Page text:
The happenings "inside" the Wisconsin State Treasury and across the street at the State Capitol

Posts tagged “wismissingmoney.com

Wisconsin Saves Fun Tip:


OST Design large sealThe Wisconsin Office of the State Treasurer proudly teams up with WWBIC (Wisconsin’s WomensWWBIC Business Initiative Corporation) for “Wisconsin Saves Fun Tip.”

The entire month of July, we are committed to helping you KEEP YOUR COOL and SAVE! 

Here’s how you can start this week: 

  • On summer days, keep your curtains closed, especially on windows that get direct sunlight. The ability of curtains and drapes to reduce heat gain depends on fabric type and color.  Medium-colored draperies with white-plastic backings (also called solar curtains) can reduce heat gain by 33 percent. Hang the curtains as close to the window as possible for maximum effect.

curtains

 


Money Matters: Employer Provide Benefits


Employer Provided Benefits

Employee Benefits

Whether you’ve just started a new job as a recent graduate or you’ve been with the same company for years, you need to make sure you’re maximizing your employee benefits.  Our friends at www.practicalmoneyskills.com tell you how!

Most employers offer a host of company-sponsored benefits. Often, the combined value of these coverages is worth a third or more of your base pay. That’s too much money to leave on the table. And some employee benefits have valuable tax advantages you can’t afford to ignore.

If your employer provides a 401(k) plan or Health Care and Dependent Care Flexible Spending Accounts (FSAs) and you’re not participating, you could be missing out on hundreds – or thousands – of dollars in tax savings each year. That’s money that goes right into your pocket instead of Uncle Sam’s.

Here you’ll find the ins and outs of employee benefits and everything you need to maximize your job and all it has to offer.


Wisconsin Saves Fun Tip: Keep Your Cool!


OST Design large sealThe Wisconsin Office of the State Treasurer proudly teams up with WWBIC (Wisconsin’s WomensWWBIC Business Initiative Corporation) for “Wisconsin Saves Fun Tip.”

The entire month of July, we are committed to helping you KEEP YOUR COOL and SAVE! 

Here’s how you can start this week: 

  • Install a programmable thermostat for central air – raise your home’s temperature when you are away and save big money by not cooling an empty home!  According to MGE.com, this can save you 20 to 60 cents per hour!  You can buy one for between $30 and $100 at your local hardware store if you don’t have one already.

thermostat

 For more information on how to be a Wisconsin Saver, log onto our website:  www.wismissingmoney.org or www.wwbic.com.

 

 


Treasurer’s Top 5: Polk County


polk countyThis week, we travel to Polk County.  Here’s a look at the Top 5 people and businesses there with unclaimed assets. Do you see anyone on this list you know?  If so, have check out  www.wismissingmoney.com and search their name to make a claim.  They can also call 855-375-CASH (2274)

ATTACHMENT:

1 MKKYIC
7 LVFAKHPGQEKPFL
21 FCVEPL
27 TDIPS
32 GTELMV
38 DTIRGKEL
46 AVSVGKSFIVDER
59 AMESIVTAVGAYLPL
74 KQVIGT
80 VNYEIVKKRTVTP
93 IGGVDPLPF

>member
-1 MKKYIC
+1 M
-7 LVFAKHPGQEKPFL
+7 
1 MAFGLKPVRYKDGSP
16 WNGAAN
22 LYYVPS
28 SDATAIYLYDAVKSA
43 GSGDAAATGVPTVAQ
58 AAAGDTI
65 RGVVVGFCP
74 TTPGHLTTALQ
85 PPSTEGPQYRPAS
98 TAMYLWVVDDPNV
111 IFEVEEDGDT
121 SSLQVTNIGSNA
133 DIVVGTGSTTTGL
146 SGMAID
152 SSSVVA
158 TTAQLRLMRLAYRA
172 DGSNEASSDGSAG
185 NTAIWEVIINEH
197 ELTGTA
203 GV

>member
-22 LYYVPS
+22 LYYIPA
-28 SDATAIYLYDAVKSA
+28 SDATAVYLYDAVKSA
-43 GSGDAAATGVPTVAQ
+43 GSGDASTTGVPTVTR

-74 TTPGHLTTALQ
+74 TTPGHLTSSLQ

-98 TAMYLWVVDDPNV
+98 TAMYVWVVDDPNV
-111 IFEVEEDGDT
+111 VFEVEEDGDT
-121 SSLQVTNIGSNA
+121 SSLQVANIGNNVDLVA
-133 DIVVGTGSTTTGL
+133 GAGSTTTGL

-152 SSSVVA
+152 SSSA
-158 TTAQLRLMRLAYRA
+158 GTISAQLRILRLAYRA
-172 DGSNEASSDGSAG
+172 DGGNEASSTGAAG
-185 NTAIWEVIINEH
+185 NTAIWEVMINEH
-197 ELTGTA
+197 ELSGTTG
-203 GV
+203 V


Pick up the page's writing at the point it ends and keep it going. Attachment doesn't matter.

Polk County

Evelyn Green

Harold Leu

Joy Peterson

Esther Surkamer

Joyce Hill


FAQ Unclaimed Property: Where Do I Call for Help With My Claim?


Some of the Numbers have changed as the Unclaimed Property Program is now being adminstered by the Department of Revenue.  The Office of the State Treasurer is still responsible for promoting the program and is happy to answer any questions we can for you.  However, at the request of the Department of Revenue, direct lines to claims processors were removed from our website and they asks you to call and general line.  That number is: 

(608) 264-4594

 

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FAQ Edvest: What Are the Tax Advantages?


edvest

What are the federal and state tax advantages?

When you contribute to the Edvest College Savings Plan, any account earnings can grow federal and Wisconsin income tax free. Plus, withdrawals used to pay for qualified higher education expenses will be free from federal and Wisconsin income tax. Non-qualified withdrawals may be subject to federal and state taxes and the additional federal 10% tax.
 
 

Wisconsin Saves Fun Tip: Welcome to Wisconsin Saves


Welcome to Wisconsin Saves

Wisconsin Saves is a statewide initiative devoted to promoting financial awareness and encouraging financial action among people of all economic levels. The Wisconsin State Treasurer proudly teamed up with The Wisconsin Women’s Business Initiative Corporation to bring you a weekly saving tip through this blog site.  We thought it might be a nice reminder to you on how to sign up to be a “Wisconsin Saver.”  Through resources and access to diverse products, Wisconsin Saves believes that anyone can build wealth by developing positive spending and saving habits. So don’t wait any longer… enroll in Wisconsin Saves today!

 

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Treasurer’s Top 5: Pierce County


Pierce county

This week, we travel to Pierce County.  Here’s a look at the Top 5 people and businesses there with unclaimed assets. Do you see anyone on this list you know?  If so, have check out  www.wismissingmoney.com and search their name to make a claim.  They can also call 855-375-CASH (2274)

Pierce County

Marlene Ann Janish

John Docter

Matthew and Marcia Palmer

Gladys and Eldon Oberg

Barbara And Richard Cooklock


Money Matters: Handling the Unexpected


Handling the Unexpected